That afternoon we visited the Gamboa Rainforest Resort on the banks of the Rio Chagres, the main tributary of the Panama Canal.
The river was quite wide, almost lake-like at our first stop. On the open expanse of water we found a few flocks of winter-plumaged Blue-winged Teal, and in the distance flew our first Snail Kite of the trip. A good pick up here was a Cocoi Heron, a mostly South American species uncommon this far west, its white neck just visible jutting out of the reeds on the far side of the river. Boat-billed Flycatchers and Eastern Kingbirds perched in the treetops while Southern Lapwings and Clay-colored Thrushes foraged across the lawns. A short walk down the paved road here past yards and gardens got us fantastic views of a stunning male Violet-bellied Hummingbird plus Cinnamon Becard, Flame-rumped Tanager, Thick-billed Seed-Finch, and Southern Beardless-Tyrannulet. Prolonged scope views of a beautiful Rosy Thrush-Tanager singing in the thicket was the icing on the cake!
We spent our next morning at ‘Metro Park’ in Panama City, the only large, forested park within a metropolitan capital in Latin America. The park contains a good example of dry lowland pacific forest and is an excellent place to find a number of dry forest specialty birds. Rufous-breasted Wrens seemed to be everywhere and after some trying, we at last got great looks at them in the vines. We took our time birding our way uphill to the ‘mirador,’ and along the way came across several flocks which contained quite a few new birds for us.
There were numerous Golden-fronted Greenlets and Dusky Antbirds, and we got awesome views of several Green Shrike-Vireos. The stunning Lance-tailed Manakins, one of our main targets of the day, took some effort but we eventually got satisfying looks (first of a female, then a young male, then at last an adult male). Pale-eyed Pygmy-Tyrant, Orange-billed Sparrow, White–vented Plumeleteer, and a close encounter with a band of about 25 tame, White-nosed Coatis rounded off our morning! Little did we know it, a gorgeous male Blue Cotinga awaited our return to the tower, posing nicely for good scope views right as we stepped from the vehicle!
An afternoon walk at Summit Botantical Gardens & Park was good for some low-hanging fruit we’d so far missed or failed to see well, like Red-lored Parrot, Orange-chinned Parakeet, Olivaceous Woodcreeper, Chestnut-headed Oropendola, and Yellow-rumped Cacique.
A late Piratic Flycatcher was a bit of a surprise. An added treat here was viewing the Harpy Eagle enclosure. Even though it wasn’t countable on our trip list, the eagle, a majestic female, would occasionally and quite impressively swoop along the perimeter, giving a high-pitched screech when she returned to her favorite perch.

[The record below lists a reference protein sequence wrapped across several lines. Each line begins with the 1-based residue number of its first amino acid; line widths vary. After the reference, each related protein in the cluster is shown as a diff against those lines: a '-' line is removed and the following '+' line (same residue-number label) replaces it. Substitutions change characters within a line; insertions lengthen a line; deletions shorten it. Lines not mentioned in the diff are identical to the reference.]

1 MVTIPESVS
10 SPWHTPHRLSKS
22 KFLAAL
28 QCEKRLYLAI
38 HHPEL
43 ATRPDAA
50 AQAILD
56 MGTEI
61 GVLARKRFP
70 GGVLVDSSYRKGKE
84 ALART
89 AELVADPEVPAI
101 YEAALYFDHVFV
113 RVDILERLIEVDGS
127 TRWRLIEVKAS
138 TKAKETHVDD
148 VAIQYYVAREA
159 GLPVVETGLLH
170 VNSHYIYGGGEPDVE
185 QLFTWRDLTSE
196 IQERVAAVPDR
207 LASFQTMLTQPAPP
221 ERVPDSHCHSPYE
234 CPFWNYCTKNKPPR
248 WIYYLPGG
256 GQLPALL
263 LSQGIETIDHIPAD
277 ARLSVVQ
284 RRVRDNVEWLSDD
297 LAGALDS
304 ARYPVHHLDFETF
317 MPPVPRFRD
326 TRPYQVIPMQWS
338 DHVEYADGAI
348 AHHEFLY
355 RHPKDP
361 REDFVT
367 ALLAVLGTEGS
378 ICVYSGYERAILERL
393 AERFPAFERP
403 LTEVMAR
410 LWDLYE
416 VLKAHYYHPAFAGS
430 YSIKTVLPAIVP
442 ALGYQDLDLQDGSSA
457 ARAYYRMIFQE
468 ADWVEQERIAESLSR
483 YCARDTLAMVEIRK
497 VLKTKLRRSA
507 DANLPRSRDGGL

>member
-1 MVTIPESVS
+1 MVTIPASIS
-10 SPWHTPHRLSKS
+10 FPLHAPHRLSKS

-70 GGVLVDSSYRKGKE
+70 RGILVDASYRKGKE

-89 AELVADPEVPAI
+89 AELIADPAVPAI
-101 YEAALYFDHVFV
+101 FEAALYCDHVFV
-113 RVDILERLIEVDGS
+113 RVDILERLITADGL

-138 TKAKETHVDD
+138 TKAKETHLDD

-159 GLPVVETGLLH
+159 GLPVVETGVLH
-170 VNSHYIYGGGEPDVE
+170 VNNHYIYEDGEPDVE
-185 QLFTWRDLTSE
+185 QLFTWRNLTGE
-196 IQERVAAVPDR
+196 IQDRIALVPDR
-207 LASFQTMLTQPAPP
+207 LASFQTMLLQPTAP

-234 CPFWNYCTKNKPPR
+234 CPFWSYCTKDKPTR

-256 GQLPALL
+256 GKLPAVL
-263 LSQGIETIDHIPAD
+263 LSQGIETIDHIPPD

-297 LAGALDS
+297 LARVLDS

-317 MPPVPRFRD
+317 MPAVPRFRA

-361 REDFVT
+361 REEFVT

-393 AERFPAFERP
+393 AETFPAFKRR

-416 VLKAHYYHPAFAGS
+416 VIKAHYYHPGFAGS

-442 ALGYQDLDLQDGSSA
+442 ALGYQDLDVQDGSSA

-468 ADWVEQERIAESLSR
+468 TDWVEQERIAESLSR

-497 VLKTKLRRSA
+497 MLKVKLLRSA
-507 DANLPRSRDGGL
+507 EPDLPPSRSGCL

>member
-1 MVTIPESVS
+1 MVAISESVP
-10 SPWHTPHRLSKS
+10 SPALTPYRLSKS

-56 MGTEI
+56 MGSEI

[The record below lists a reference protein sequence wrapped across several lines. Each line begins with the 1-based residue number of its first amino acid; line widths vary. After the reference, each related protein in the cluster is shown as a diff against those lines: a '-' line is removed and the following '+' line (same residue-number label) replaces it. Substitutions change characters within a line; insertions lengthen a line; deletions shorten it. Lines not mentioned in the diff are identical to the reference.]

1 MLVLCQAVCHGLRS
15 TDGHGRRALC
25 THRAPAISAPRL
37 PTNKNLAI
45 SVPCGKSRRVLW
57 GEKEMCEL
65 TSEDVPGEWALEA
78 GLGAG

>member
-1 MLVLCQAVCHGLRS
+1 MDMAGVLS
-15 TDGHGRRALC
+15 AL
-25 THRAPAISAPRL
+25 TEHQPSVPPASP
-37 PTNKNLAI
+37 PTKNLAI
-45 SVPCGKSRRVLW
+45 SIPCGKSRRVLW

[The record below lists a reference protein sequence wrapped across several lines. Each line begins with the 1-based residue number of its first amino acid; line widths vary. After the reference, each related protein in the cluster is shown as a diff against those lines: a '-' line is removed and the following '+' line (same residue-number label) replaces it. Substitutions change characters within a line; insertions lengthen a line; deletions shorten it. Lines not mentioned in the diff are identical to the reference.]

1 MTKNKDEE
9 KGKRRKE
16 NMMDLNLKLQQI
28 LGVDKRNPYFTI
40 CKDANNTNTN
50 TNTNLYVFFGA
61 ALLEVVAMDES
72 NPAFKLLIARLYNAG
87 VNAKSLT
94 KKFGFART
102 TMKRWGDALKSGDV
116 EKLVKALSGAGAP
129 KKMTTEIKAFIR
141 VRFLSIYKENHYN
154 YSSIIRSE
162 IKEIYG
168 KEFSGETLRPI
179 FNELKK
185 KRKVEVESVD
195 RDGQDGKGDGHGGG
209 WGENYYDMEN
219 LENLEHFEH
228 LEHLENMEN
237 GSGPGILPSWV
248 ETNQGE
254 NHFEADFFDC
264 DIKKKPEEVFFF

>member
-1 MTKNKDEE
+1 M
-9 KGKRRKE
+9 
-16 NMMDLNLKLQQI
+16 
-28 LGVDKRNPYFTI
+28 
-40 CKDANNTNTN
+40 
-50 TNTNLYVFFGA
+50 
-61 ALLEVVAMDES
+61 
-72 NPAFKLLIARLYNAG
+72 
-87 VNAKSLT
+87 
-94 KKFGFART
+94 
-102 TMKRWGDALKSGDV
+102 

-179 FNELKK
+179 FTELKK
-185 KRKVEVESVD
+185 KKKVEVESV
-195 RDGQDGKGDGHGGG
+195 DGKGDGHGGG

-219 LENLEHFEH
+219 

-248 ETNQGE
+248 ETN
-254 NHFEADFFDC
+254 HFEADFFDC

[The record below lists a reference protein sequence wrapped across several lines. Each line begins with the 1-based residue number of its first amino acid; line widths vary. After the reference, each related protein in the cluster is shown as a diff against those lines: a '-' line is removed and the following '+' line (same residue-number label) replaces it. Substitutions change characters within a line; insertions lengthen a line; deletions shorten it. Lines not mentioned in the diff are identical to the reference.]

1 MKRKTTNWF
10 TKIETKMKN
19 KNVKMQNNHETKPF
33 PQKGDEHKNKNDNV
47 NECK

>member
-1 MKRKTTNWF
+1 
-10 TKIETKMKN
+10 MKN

No trip to the tropics is complete without some sort of night outing and this evening we enjoyed a night drive in one of the Tower’s field vehicles. Guests at the Canopy Tower often see Night Monkey, Kinkajou, and Woolly and Common Opossums in the treetops right around the Tower (sometimes from, and even inside, the dining room!), but a night drive down Semaphore Hill Road or to Plantation Road increases one’s chances of encountering yet more nocturnal wildlife. Our night drive went as most night drives go – we heard more than we saw, but it was fun just to be out! We saw Great Potoo hunting from a snag above the road and heard Crested, Spectacled, and Mottled Owls. A few of the group also heard a very distant Choco Screech Owl. We had fleeting glimpses of an armadillo, views of both Three-toed Sloth and Hoffman’s Two-toed Sloth, plus roosting Great Tinamou and Slaty-tailed Trogon. A few stops along the main road were ultimately unsuccessful in finding Common Potoo, but a chorus of frogs unexpectedly and hilariously responding to the Potoo tape from their small puddle was entertainment enough!
Our next morning began at the observation tower of the Panama Rainforest Discovery Center.
While the morning started a bit slow we still had great views of White-tailed Trogon, Black-breasted Puffbird, Peregrine Falcon, and Mistletoe Tyrannulet up in the canopy. We managed to find a very distant White Hawk (a white spot on a far hillside), and heard-only Collared Forest–Falcon, Bright-rumped Attila, and Choco (formerly Gray) Elaenia before deciding to head down and explore some of the trails. On the short walk to Calamito Lake we found a few Chestnut-backed Antbirds along the way, and got close views of Russet-winged Schiffornis. At the lake we added Alder Flycatcher, King Vulture, Mangrove Swallow, while a quick stop at the center’s feeders turned up Crowned Woodnymph, White-necked Jacobin, Golden-collared Manakin, and Pied Puffbird.
That afternoon we got a stark reminder of why we were visiting at this time of year. Our local guide interrupted our siesta to inform us that there were ‘hundreds of thousands of raptors’ currently soaring over the tower. Word spread and we all hastened to the top of the tower, where we were met with a breathtaking spectacle – there were raptors absolutely everywhere, all around us!